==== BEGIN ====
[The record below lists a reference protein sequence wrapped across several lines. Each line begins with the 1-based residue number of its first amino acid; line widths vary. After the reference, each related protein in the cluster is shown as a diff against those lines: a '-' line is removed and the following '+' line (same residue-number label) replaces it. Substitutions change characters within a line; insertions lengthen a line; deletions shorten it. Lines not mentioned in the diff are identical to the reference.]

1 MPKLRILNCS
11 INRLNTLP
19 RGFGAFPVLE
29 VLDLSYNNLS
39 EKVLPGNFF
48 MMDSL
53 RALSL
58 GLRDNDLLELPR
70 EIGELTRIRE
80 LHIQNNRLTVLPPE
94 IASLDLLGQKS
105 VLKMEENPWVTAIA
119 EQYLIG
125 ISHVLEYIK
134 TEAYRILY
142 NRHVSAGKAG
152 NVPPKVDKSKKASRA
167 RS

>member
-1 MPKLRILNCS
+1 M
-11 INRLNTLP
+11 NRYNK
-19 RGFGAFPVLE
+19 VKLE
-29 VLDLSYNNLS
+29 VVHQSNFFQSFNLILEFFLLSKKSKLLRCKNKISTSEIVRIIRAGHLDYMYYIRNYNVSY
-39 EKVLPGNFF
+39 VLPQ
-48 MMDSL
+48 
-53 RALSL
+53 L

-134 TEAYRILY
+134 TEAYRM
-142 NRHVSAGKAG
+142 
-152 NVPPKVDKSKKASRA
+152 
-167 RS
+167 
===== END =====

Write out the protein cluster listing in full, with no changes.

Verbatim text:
[The record below lists a reference protein sequence wrapped across several lines. Each line begins with the 1-based residue number of its first amino acid; line widths vary. After the reference, each related protein in the cluster is shown as a diff against those lines: a '-' line is removed and the following '+' line (same residue-number label) replaces it. Substitutions change characters within a line; insertions lengthen a line; deletions shorten it. Lines not mentioned in the diff are identical to the reference.]

1 MPKLRILNCS
11 INRLNTLP
19 RGFGAFPVLE
29 VLDLSYNNLS
39 EKVLPGNFF
48 MMDSL
53 RALSL
58 GLRDNDLLELPR
70 EIGELTRIRE
80 LHIQNNRLTVLPPE
94 IASLDLLGQKS
105 VLKMEENPWVTAIA
119 EQYLIG
125 ISHVLEYIK
134 TEAYRILY
142 NRHVSAGKAG
152 NVPPKVDKSKKASRA
167 RS

>member
-1 MPKLRILNCS
+1 M
-11 INRLNTLP
+11 NRYNK
-19 RGFGAFPVLE
+19 VKLE
-29 VLDLSYNNLS
+29 VVHQSNFFQSFNLILEFFLLSKKSKLLRCKNKISTSEIVRIIRAGHLDYMYYIRNYNVSY
-39 EKVLPGNFF
+39 VLPQ
-48 MMDSL
+48 
-53 RALSL
+53 L

-134 TEAYRILY
+134 TEAYRM
-142 NRHVSAGKAG
+142 
-152 NVPPKVDKSKKASRA
+152 
-167 RS
+167 